Do I need a lawyer? If you have suffered serious personal injury, property damage, or financial loss resulting from someone else’s negligence or intentional conduct, you need a lawyer. Even if your injuries and losses are minor and you think you may be able to negotiate a satisfactory settlement with the responsible party or their insurance carrier without legal assistance, you should consult a lawyer to help you decide on the best course to follow.
What do I need to do to protect my rights? When a catastrophic injury occurs, the last thing the family and loved ones of the injured person want to think about is a lawsuit. But, if someone else is responsible for your injuries, you must take steps to protect your legal rights to ensure that the responsible party is held accountable.
Here are some tips that we think will help:
- Preserve the Evidence – It is not uncommon for evidence to be lost or destroyed between the time an injury occurs and the time the case is presented to a jury. As soon as practicable, take photographs of the scene of the accident, the injuries, and any equipment that contributed to the accident. It is also a good idea to keep any documents, such as medical records, in a safe place for your attorneys to review and use as evidence in the litigation. Don’t allow your insurance company or the responsible party’s insurance company to dispose of your vehicle (or any other piece of equipment, for that matter) if you feel it is defective or in any way contributed to the accident. Failure to preserve evidence can be detrimental to your claim.
- Don’t Sign Anything! – Frequently, insurance representatives of the responsible party will attempt to settle claims for far less than the amount of damages sustained by the victim and will attempt to have the injured party sign a release of all claims to make the case go away. Unless you are certain that the document does not relieve you of your legal rights, do not sign anything without first having it reviewed by an attorney.
- Act Quickly – All legal claims are governed by a statute of limitations. That means they must be filed in court within a specific period. Most personal injury claims in Arkansas must be filed within 3 years of the date of accident or event that results in injury. Medical malpractice cases, as a general rule, must be filed within 2 years from the date that the wrongful act or omission which caused the injury occurred. Business disputes and breaches of contract fall under 3 or 5 year statutes. THERE ARE EXCEPTIONS TO THESE GENERAL RULES! CONSULT AN ATTORNEY AS SOON AS POSSIBLE TO DETERMINE THE EXACT AMOUNT OF TIME YOU MAY HAVE TO FILE YOUR SUIT. It is also important to act quickly because your attorney will need time to investigate your claim and to determine whether a lawsuit is likely to be successful. CLAIMS NOT FILED WITHIN THE APPLICABLE STATUTE OF LIMITATIONS MAY BE FOREVER BARRED.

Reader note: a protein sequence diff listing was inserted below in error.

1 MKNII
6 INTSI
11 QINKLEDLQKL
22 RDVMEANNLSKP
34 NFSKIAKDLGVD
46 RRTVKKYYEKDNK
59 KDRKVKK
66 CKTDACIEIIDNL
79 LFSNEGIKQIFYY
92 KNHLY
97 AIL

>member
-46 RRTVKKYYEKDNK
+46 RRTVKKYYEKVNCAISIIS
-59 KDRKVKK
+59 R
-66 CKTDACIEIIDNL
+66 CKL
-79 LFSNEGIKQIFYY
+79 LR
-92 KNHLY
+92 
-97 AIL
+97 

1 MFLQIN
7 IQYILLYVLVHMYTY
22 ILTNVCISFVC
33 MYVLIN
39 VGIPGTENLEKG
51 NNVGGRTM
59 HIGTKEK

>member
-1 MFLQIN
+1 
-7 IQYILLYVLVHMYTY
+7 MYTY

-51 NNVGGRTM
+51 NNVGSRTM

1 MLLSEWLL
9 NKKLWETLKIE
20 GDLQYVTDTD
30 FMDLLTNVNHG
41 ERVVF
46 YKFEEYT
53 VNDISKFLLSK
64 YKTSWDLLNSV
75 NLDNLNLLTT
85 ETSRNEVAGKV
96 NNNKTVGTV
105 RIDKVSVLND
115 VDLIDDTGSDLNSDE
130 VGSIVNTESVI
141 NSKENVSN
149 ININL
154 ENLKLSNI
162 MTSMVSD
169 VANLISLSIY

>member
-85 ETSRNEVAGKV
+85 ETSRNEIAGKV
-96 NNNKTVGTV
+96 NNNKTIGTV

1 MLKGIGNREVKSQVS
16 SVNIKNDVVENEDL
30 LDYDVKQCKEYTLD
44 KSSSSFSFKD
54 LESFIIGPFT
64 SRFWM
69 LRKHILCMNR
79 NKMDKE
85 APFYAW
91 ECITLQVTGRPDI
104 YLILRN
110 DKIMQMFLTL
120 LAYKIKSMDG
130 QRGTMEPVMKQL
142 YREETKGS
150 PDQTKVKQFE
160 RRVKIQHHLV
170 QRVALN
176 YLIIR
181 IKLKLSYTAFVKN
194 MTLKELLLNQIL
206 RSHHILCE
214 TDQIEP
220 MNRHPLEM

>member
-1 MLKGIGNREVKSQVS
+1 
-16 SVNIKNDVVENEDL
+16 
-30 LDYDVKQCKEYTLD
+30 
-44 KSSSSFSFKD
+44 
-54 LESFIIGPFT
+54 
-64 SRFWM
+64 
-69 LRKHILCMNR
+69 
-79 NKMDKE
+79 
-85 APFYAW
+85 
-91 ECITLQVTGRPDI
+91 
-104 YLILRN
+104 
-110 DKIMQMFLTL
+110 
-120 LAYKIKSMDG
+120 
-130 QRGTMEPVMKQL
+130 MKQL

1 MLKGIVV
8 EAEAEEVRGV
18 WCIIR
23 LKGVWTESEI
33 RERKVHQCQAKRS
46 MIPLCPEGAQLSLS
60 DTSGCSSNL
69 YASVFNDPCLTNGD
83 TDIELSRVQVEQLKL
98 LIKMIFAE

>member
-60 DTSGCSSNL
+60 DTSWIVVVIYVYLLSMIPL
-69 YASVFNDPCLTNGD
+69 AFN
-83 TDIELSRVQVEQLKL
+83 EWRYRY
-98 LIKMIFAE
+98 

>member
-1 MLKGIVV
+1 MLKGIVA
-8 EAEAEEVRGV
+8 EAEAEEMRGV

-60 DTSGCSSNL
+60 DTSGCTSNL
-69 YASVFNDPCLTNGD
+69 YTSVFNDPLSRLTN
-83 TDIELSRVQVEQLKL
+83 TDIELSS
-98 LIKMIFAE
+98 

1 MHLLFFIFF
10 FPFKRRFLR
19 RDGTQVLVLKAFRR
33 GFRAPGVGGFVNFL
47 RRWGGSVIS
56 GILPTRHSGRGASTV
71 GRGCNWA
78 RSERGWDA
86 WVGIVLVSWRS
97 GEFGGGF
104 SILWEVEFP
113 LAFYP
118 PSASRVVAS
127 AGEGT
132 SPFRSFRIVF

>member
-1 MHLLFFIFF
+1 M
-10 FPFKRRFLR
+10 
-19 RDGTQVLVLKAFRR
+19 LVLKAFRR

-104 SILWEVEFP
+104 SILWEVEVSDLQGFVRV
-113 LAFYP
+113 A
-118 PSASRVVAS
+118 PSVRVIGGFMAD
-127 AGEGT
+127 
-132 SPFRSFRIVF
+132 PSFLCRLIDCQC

- Minimize Your Damages – Arkansas law requires that injured people take steps to minimize their losses. This includes, for example, going back to work as soon as you are capable of doing so or following your doctor’s treatment and rehabilitation instructions. The law does not recognize a right of recovery for losses incurred that could have been prevented by the injured person.
How long will my lawsuit take? It is very difficult to predict how long a lawsuit will take. Some cases can be resolved in a matter of months, some take years. The severity of the injuries, the complexity of the legal theories, and the volume of cases being handled by the court in which your case is filed are just some of the factors that determine how long litigation lasts. At a minimum, every client should prepare for the possibility that the case will take several years to complete.
How much is my case worth? No one can tell you exactly what your case is worth. Factors that influence the value of a case include, but are not limited to, the nature and extent of the injuries and whether they are temporary or permanent; the amount of medical expenses incurred as a result of the injury; the amount of income lost as a result of the injury; and property damage and out-of-pocket expenses resulting from the injury. Other, non-economic factors that influence the value of a case include pain and suffering, loss of services, loss of enjoyment of life, scarring and disfigurement, and emotional distress. In rare cases where the responsible party has acted maliciously or recklessly, punitive damages may be recoverable.
What is subrogation? Subrogation is the legal process by which an insurance company, after paying a loss, seeks to recover the amount of the loss from another party who is legally responsible for it. For example, if you are injured in a car wreck and you have health and hospitalization insurance, your insurance company may pay your medical bills. If you pursue a claim against another person who caused your injuries, your own insurance carrier may claim a right of reimbursement or subrogation against any money you collect from your claim against the other person. Medicare and Medicaid also have subrogation rights.
How will my attorneys be paid? We work for most of our clients on a contingency fee basis. This means that we are paid only if we are able to obtain a recovery on their behalf. Our contingency fees are usually taken as a percentage of the entire amount of the recovery. The client is responsible for the costs and expenses of the case. If no recovery is made, the clients owe no attorneys' fees. In some types of cases, we work at an agreed upon hourly rate, and, in some business cases, we work on a blended fee. All fee arrangements are agreed upon before we begin work on a case.